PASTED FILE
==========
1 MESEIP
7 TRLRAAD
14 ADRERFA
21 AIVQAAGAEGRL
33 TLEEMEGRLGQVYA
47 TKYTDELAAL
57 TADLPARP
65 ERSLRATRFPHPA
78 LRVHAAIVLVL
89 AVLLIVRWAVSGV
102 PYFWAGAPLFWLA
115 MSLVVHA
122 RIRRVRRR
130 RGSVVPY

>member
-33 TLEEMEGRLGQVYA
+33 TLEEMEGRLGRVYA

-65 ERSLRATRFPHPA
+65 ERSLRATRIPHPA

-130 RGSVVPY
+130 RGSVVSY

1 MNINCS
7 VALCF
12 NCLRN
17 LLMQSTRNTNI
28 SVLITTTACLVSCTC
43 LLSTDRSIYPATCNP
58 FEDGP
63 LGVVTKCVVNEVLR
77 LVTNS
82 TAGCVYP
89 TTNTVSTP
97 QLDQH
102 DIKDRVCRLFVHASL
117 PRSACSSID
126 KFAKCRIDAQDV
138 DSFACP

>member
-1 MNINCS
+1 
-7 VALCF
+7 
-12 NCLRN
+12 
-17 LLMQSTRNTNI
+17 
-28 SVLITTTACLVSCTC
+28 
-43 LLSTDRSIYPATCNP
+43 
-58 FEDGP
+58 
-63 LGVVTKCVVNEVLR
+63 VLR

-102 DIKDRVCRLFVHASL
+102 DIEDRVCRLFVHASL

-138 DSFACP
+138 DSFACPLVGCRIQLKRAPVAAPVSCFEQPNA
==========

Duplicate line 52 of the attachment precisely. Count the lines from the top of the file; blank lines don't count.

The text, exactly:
+58 